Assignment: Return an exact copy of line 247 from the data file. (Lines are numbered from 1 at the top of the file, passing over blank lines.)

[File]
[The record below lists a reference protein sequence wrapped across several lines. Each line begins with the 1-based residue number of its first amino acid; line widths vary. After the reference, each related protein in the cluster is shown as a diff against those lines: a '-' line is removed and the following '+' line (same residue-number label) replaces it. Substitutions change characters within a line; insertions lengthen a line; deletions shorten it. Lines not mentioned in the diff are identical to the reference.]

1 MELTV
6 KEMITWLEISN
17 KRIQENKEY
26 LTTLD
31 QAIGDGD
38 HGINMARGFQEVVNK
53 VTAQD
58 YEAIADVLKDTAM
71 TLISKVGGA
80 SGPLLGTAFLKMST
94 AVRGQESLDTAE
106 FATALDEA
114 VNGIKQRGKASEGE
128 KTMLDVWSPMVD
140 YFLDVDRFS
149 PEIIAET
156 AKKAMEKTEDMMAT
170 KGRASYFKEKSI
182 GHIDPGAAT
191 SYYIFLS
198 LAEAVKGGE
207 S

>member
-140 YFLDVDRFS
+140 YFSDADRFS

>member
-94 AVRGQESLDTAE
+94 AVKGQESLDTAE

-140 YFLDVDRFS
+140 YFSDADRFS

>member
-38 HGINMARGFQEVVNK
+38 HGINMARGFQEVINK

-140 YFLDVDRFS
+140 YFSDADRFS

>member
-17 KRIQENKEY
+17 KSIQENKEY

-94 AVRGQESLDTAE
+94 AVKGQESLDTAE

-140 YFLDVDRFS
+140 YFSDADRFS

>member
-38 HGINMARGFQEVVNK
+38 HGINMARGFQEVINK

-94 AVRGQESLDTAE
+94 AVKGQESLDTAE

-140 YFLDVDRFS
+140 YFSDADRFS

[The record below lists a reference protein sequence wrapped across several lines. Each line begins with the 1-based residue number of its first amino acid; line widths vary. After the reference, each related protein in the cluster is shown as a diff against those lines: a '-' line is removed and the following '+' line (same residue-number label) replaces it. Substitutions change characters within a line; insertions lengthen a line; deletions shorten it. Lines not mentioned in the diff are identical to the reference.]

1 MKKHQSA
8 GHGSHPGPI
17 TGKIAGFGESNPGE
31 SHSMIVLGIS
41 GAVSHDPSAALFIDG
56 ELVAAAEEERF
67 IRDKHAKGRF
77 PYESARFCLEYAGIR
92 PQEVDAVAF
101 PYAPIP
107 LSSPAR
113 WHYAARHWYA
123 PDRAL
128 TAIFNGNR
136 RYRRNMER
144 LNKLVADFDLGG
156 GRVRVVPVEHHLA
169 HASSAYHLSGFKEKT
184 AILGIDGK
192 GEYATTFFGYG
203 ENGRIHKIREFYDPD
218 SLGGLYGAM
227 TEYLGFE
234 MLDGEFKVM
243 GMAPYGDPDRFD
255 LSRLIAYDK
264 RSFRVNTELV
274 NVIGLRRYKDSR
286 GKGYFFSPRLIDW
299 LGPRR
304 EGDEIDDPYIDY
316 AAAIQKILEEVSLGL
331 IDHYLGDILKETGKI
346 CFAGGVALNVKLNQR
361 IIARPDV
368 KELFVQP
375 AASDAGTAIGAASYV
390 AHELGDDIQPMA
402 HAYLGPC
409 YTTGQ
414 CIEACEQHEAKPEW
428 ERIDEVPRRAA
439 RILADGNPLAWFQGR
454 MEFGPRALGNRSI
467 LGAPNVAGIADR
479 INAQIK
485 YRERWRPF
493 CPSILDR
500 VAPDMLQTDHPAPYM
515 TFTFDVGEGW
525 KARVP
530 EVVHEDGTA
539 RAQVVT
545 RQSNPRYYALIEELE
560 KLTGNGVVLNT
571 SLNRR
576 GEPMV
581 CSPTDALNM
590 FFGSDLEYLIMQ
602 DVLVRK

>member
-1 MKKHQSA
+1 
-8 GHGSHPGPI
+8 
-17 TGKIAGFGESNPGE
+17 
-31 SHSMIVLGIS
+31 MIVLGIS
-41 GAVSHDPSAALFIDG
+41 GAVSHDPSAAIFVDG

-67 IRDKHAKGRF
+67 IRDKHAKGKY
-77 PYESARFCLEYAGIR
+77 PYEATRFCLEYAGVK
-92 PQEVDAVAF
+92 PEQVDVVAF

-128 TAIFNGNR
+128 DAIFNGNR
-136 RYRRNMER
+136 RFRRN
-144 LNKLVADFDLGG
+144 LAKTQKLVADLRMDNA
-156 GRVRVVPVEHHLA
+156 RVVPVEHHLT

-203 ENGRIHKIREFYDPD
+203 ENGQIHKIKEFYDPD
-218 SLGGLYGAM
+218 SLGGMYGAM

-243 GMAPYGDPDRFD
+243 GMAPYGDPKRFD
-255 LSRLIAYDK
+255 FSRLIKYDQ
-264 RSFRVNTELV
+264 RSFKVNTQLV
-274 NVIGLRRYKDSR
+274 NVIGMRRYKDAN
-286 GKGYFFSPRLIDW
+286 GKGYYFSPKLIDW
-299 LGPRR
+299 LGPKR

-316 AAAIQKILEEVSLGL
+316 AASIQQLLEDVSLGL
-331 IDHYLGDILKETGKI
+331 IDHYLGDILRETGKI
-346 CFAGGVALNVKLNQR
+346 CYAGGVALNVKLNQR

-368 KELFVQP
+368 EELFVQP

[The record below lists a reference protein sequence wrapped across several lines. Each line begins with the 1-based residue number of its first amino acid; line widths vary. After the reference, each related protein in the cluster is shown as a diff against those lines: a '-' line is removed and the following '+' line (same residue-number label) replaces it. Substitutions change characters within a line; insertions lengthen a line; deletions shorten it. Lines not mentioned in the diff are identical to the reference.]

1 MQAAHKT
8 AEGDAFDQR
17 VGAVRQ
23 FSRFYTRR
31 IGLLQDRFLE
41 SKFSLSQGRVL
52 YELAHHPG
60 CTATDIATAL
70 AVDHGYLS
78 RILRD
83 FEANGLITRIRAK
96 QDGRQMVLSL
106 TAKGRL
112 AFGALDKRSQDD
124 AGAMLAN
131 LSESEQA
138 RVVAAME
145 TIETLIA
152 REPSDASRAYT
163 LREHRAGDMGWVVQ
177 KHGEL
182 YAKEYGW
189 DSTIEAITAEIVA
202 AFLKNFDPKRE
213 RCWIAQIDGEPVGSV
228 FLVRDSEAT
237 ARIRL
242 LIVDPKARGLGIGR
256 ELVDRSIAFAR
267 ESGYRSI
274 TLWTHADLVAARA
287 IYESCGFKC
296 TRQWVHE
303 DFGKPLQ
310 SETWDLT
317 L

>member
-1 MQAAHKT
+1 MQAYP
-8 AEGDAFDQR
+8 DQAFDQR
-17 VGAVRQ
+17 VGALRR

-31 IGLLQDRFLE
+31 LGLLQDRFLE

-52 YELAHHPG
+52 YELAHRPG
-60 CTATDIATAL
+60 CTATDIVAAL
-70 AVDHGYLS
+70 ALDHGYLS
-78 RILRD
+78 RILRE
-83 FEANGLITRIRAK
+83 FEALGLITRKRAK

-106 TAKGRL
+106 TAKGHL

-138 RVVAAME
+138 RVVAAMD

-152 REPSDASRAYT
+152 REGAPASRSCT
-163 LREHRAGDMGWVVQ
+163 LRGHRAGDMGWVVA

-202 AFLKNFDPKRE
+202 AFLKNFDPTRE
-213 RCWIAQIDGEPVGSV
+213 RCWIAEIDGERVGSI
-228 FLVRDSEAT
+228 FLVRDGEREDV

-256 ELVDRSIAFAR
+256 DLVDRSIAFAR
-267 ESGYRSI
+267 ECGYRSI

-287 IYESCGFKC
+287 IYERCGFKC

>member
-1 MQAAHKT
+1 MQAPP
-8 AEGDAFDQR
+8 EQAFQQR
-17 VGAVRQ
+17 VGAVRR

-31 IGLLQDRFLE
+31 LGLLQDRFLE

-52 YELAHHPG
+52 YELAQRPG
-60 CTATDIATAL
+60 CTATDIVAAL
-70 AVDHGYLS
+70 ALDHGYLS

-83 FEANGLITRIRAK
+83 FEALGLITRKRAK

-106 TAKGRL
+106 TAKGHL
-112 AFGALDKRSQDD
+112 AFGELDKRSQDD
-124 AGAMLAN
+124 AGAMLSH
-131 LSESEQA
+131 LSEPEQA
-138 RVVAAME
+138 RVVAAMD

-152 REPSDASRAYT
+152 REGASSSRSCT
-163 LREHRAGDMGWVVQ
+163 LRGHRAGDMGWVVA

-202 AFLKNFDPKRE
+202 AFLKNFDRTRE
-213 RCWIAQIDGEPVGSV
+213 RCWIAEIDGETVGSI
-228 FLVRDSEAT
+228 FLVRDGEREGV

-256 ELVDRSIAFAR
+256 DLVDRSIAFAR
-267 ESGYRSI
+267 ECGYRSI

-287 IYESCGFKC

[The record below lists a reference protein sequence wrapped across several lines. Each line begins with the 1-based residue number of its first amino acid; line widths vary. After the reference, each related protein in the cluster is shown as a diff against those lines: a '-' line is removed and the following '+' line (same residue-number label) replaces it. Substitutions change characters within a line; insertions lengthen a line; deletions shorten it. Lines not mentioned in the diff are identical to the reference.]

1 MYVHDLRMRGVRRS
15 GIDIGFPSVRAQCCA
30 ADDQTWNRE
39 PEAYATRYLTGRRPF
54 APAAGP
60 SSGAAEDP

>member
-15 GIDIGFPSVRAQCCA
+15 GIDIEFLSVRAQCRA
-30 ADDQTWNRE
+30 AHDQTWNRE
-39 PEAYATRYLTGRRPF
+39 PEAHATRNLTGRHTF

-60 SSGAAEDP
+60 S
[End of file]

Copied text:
+52 YELAQRPG